On display in the Project Room
Living in the Margins: Families of the Dump
"The Mae Sot Project" Artist Statement
"As long as poverty, injustice and gross inequality persist in our world, none of us can truly rest."
The Mae Sot Project ("Families of the Dump") documentary photography series was made at the Mae Sot, Thailand garbage dump. At the dump approximately 400 people in 50 plus family groups live and work scavenging for recyclable goods. The families are made up of Burmese refugees mostly from the Karen ethnic tribe; who travelled illegally from Burma into Thailand. In Burma these people face political persecution and economic hardship, they came to Thailand hoping for a better life.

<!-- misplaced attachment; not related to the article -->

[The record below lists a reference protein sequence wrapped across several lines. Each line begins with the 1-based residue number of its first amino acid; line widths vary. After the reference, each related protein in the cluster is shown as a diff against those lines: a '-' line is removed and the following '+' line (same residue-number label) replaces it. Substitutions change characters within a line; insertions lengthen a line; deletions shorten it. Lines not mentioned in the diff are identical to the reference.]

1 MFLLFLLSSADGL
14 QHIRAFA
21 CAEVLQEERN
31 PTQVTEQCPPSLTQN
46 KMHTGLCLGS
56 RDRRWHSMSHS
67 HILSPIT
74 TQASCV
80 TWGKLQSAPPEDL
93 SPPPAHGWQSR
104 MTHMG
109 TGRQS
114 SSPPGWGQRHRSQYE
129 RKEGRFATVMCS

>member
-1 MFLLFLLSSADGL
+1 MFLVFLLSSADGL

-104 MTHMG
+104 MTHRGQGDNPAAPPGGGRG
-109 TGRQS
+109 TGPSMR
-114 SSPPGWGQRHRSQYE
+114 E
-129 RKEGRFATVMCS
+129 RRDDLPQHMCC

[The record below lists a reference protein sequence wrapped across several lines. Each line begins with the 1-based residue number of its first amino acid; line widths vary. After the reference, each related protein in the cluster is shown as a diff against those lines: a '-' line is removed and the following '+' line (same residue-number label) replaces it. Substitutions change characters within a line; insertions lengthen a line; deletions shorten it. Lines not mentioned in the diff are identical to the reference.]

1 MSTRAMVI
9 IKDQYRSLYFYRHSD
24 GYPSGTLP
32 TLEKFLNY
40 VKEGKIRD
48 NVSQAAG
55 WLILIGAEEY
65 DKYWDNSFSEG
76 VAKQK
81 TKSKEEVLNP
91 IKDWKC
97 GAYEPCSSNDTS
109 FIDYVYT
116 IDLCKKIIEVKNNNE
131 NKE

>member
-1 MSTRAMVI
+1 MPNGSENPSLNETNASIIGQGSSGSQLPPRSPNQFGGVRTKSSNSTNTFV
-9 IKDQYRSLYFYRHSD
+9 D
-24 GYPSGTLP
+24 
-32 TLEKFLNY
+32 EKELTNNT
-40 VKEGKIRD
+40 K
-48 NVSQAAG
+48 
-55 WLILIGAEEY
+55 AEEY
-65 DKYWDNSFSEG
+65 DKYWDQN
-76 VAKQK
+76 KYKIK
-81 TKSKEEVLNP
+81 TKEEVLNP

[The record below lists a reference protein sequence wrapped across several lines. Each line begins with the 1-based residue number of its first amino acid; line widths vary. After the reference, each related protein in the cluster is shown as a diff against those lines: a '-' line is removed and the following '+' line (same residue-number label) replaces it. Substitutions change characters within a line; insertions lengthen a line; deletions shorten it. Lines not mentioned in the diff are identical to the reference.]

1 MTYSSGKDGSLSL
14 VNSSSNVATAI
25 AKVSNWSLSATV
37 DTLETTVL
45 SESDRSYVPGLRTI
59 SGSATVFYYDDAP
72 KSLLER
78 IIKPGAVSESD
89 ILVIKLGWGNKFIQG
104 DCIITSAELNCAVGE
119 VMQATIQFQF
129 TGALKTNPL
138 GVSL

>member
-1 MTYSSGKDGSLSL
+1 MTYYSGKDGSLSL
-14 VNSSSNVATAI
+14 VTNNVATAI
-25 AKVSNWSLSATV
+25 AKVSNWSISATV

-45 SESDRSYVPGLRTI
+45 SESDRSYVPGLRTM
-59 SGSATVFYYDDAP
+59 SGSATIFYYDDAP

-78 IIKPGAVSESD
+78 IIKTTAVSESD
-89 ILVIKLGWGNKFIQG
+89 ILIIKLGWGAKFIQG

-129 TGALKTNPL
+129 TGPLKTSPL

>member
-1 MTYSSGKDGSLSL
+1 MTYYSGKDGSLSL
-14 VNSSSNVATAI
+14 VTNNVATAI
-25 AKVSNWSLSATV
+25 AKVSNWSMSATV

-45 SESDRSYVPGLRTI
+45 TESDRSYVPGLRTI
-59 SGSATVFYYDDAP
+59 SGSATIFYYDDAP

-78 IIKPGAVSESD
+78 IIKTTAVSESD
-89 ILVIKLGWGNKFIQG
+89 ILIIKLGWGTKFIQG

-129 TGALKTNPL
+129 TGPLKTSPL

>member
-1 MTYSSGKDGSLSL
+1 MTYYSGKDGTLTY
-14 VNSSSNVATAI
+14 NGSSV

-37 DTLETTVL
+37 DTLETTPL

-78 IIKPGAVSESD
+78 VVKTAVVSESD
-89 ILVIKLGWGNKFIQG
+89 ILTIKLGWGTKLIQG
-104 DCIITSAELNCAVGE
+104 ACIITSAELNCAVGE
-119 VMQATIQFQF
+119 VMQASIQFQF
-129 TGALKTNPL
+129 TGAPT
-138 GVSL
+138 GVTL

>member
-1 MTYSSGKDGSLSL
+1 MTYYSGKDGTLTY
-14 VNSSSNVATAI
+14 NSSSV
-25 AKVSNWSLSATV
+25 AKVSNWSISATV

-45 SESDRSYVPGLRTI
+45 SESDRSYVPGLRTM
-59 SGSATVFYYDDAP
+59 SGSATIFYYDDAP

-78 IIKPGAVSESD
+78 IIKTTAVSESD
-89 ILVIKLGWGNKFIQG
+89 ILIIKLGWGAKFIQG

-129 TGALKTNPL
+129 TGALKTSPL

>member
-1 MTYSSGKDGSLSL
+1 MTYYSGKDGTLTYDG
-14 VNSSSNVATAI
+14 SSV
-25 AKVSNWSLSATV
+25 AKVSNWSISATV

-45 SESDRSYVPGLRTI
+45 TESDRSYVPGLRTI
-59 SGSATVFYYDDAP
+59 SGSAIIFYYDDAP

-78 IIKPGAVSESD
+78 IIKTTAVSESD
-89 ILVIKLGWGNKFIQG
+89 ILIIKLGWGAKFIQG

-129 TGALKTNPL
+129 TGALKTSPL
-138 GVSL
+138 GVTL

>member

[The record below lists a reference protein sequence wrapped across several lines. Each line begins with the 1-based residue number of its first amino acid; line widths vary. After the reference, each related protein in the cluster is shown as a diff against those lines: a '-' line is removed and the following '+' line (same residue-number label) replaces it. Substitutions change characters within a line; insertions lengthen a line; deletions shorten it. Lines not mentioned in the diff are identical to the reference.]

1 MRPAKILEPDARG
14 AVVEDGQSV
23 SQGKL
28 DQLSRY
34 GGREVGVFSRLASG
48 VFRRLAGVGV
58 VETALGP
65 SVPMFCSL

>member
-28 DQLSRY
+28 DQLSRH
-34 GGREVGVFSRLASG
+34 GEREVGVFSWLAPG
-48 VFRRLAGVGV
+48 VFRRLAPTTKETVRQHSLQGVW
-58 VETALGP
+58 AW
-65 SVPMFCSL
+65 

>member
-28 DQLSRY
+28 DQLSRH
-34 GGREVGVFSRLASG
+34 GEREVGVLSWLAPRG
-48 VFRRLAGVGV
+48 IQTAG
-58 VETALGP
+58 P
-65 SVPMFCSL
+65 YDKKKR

I make my photographs in the dump and elsewhere for one reason, to tell the stories of forgotten people. It is important that their stories are told, with dignity and compassion. My goal is to show the common humanity we all share.
Children Of The Dump
Flies buzzing in the sunshine
Garbage and long toil
Giggles with quick laughter
Playing with barking dogs
Broken glass and sweet hugs
Found food but lost school
Stomach worms and stinking waste
Rats running with the rice
Yet new hope and new life
Children of the dump.
Please help the children and families of the dump by donating to: http://www.eyestoburma.org/
Social documentary photographer Gerry Yaum seeks to tell the stories of forgotten and marginalised people. His deeply personal series My Father's Last Days documents the final months of his father's battle with pancreatic cancer. Through a sequence of poignant black and white portraits, Yaum endeavours to understand and capture his father's struggle and create a memorial to him.